12. The method of claim 8, wherein the step of injecting includes injecting the first and second mold compounds such that they remain unmixed and have an unmixed boundary layer.
13. The method of claim 8, wherein the step of injecting includes injecting the first mold compound at a velocity below a threshold velocity, wherein mixing of the first and second mold compounds occurs at a velocity above the threshold velocity.
14. A method for forming a semiconductor device having a first layer substantially covering a semiconductor component and a second layer substantially covering the first layer, the method comprising the steps of:
supporting the semiconductor component in a cavity having an injection opening;
placing a first mold compound and a second mold compound into a receptacle at the injection opening;
injecting the first mold compound through the opening to cover a portion of the semiconductor component, whereby the first mold compound forms a first layer over the semiconductor component; and
injecting the second mold compound through the opening, whereby the second mold compound forms a second layer, the second layer covering at least a portion of the first layer,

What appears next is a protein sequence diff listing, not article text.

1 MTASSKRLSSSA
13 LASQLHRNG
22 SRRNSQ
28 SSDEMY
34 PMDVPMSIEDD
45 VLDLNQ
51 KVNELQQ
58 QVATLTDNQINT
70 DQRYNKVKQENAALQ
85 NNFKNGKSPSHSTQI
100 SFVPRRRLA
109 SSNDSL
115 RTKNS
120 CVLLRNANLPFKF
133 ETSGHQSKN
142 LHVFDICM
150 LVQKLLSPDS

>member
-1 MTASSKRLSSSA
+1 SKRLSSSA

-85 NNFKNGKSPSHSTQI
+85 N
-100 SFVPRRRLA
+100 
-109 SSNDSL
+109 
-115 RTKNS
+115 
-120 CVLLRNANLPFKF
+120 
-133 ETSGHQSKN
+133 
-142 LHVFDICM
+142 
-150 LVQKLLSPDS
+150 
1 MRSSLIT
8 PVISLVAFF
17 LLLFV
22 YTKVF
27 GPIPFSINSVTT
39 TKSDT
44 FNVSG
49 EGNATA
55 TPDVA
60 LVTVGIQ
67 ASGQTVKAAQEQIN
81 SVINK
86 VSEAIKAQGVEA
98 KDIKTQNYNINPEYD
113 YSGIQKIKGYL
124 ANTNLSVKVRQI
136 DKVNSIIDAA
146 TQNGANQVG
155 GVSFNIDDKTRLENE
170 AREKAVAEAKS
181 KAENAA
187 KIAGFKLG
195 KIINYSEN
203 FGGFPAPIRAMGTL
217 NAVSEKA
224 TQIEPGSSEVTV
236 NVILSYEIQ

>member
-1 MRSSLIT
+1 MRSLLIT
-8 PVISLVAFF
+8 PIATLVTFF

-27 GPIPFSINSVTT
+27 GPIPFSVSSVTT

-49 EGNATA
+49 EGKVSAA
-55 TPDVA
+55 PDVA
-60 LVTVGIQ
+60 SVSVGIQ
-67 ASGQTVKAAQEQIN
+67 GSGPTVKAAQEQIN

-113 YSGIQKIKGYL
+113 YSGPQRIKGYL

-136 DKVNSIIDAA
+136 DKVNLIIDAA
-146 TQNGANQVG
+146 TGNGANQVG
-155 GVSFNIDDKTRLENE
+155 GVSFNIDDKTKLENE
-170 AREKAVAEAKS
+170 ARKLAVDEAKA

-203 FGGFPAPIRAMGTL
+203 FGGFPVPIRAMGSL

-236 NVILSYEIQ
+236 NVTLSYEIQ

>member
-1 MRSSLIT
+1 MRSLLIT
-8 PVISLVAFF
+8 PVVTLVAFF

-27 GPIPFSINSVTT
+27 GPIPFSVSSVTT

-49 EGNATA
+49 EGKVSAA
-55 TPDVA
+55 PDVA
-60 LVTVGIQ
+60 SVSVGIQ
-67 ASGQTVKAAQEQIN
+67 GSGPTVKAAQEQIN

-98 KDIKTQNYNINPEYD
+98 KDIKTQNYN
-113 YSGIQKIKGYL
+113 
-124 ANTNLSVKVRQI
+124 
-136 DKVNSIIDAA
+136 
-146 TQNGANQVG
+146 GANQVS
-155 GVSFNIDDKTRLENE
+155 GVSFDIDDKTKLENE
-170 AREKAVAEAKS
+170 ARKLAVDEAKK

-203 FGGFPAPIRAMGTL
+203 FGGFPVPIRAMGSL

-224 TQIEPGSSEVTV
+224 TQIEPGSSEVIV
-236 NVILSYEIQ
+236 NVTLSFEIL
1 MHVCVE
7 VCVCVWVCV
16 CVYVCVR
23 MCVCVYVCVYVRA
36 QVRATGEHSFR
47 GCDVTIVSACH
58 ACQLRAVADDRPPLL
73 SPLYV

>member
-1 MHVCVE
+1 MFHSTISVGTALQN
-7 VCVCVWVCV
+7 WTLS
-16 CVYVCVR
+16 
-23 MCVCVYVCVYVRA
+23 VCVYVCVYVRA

wherein the semiconductor component, the first mold compound, and the second mold compound cooperate to form the semiconductor device.
15. The method of claim 14, wherein the semiconductor component is an integrated circuit.
16. The method of claim 14, wherein the steps of injecting the first and second mold compounds include injecting the first and second mold compounds at a velocity such that the first and second mold compounds remain substantially unmixed.
17. The method of claim 14, wherein the step of injecting first mold compound includes covering the whole semiconductor component.
18. The method of claim 14, wherein the step of supporting the semiconductor component includes supporting the semiconductor component in a cavity having a single injection opening.